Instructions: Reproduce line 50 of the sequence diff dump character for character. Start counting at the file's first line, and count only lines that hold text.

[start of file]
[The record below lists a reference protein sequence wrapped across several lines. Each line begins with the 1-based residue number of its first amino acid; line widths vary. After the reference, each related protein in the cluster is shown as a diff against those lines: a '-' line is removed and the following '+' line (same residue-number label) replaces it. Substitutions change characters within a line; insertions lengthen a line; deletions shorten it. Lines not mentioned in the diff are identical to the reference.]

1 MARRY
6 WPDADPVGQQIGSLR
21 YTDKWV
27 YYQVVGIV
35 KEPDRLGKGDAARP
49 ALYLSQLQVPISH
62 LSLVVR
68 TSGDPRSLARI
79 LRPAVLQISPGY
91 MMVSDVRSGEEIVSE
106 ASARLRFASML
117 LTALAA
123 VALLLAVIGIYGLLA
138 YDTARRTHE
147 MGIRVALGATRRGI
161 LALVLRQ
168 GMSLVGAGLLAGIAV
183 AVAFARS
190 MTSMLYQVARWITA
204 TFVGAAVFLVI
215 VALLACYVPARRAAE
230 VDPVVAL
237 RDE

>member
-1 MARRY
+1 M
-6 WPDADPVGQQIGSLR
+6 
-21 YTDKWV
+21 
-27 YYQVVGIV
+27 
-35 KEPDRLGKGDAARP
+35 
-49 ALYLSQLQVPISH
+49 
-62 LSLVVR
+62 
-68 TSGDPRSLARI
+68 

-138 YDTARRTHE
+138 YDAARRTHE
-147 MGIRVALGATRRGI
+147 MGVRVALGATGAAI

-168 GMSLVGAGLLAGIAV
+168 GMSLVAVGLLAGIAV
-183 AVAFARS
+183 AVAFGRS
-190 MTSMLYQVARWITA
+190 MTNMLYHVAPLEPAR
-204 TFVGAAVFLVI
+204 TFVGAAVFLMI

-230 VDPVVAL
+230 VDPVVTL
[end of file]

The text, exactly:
-190 MTSMLYQVARWITA